We have put together some information for those who want to home compost and for those, particularly in rural areas, who currently do not have access to a food waste collection service and would like to keep food waste out of their general waste bin.
To start off, there are various methods by which you can do this at home but let’s be clear, it is not as simple as throwing all of your food and garden waste in a pile and expecting a good compost as a result.
What is compost?
Compost is crumbly, dark, humus-like material that is the result of the controlled aerobic biodegradation of organic material—or composting.
Let’s go back to Junior Certificate geography to remind us what humus is: it is a part of soil that contains recently broken down organic material, such as plants, dead organisms, manure etc. Essentially, it is the part of the soil, which contains all the recycled nutrients from a system that can be used again.
It generally is a lot darker in colour and moister than the rest of the soil, contains a large amount of nutrients and living organisms, and is a large portion of the topsoil in a natural ecosystem.
What is composting?
Composting means the controlled decomposition of organic material such as light garden waste, vegetables scraps, wood shavings, cardboard and paper. It is a means of recovery or recycling of organic matter into compost, for soil improvement or as a fertilizer.
The compost you can make at home is rich in nutrients and full of life and when used in your garden and on your plants, feeds the ecosystem of the soil and slowly releases nutrients that plants can absorb. Using compost is the foundation of maintaining healthy soil for stimulating all plant growth and creating a beautiful garden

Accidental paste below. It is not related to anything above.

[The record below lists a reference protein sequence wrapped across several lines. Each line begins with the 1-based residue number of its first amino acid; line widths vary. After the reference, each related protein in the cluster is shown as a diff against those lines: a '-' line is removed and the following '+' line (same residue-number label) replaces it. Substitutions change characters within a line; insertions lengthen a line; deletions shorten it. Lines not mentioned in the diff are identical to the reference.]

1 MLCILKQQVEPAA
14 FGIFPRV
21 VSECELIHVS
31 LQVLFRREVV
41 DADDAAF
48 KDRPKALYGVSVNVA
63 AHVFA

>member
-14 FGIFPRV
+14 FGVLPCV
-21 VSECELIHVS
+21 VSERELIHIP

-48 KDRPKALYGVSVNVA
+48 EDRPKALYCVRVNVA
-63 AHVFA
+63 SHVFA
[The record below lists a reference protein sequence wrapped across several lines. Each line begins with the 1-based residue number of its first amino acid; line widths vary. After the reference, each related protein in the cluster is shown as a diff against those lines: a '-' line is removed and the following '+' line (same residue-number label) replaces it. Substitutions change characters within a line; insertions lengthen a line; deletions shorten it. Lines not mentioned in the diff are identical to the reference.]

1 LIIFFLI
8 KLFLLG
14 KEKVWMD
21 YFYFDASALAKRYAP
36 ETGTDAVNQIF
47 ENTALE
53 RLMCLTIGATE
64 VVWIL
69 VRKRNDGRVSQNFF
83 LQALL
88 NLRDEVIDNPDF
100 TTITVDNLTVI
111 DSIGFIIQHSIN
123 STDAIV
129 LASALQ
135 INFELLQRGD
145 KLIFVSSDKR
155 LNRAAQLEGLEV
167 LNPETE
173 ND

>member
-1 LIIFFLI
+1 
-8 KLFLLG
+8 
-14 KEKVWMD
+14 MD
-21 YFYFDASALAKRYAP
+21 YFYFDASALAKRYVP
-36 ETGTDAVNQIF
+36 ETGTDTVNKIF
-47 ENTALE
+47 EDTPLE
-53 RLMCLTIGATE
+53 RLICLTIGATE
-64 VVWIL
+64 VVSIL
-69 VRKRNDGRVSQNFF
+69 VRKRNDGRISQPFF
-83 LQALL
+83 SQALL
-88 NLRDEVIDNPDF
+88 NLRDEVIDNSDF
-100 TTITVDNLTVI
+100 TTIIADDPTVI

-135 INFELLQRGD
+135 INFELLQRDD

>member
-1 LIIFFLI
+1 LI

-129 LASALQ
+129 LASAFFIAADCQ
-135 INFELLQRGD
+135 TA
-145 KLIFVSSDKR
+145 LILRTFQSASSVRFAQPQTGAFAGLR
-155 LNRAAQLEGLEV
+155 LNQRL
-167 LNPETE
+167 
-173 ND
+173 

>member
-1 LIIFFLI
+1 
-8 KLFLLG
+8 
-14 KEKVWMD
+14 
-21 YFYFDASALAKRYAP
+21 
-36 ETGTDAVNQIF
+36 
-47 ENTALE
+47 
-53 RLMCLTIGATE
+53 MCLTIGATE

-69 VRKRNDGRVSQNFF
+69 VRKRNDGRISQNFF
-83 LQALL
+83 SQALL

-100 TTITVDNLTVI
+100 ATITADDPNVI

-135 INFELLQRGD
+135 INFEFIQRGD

Why compost at home?
Home composting will help to reduce the amount of waste that goes to the landfill or incineration [if you don’t have a food waste collection service] and re-uses valuable nutrients that would have otherwise gone to waste. Food waste is a huge problem worldwide and throwing out a big portion of the food produced is a lot of wasted energy.
How does composting work?
Composting is a biological process that requires food (organic materials), water and air. The process involves a wide variety of organisms, which are naturally present in our environment.
Here is the science
Aerobic Biodegradation – Your compost will require oxygen in order to be effective as all of the microorganisms are aerobic [they require oxygen to breakdown substances]. Very simply these organisms consume the organic material for energy to build proteins and to live, by doing so this breaks down complex organic structures into basic elements along with CO2, heat and water vapour.
Organisms Involved: In the beginning of the composting process, soil bacteria are the first to start breaking down plant tissue, they are the most numerous and effective decomposers.
Other composting organisms, including protozoa, fungi, moulds, worms, snails and other insects, also take part later on in the composting process. No one organism or group of organisms are responsible for composting. A succession of creatures makes it all happen. It is a web of life similar to the ecosystem in the soil.
Thermal Phases: Your compost will go through three thermal phases before it is ready for use.
The ingredients for good composting
The main thing to realise is that composting is different from natural decomposition because it is normally a carefully controlled environment.
A good compost heap is one in which:
In order to maintain this, control of the following variables is key:
There is an optimum range for each of these elements to produce the most efficient compost.
However, in general, a good compost heap simply has a good mix of materials (woody, dry material and rich, organic material), is kept moist, is aerated, and is maintained at a size and shape that is sufficient for the process to occur but is not so big as to stop oxygen from reaching the centre.
How do I know when it is ready?
Use your senses to tell when compost is ready:
If the composting material is hot, smells strong, or you can recognise the raw materials in the pile- then it is not ready to use and will need more time. Just let it rot a while longer.
How Do I Use Compost Around My Home?
Where there are plants, there is a need for compost. Compost has so many uses you will never run out of ways to use this black gold.
Compost can be used as a: